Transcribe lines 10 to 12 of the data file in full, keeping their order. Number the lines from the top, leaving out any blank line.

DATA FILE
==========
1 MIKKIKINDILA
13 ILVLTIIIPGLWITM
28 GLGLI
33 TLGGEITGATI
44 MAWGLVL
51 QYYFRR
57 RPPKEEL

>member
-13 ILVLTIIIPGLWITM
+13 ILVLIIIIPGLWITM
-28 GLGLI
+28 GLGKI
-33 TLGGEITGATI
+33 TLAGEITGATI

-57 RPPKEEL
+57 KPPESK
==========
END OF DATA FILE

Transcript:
+13 ILVLIIIIPGLWITM
-28 GLGLI
+28 GLGKI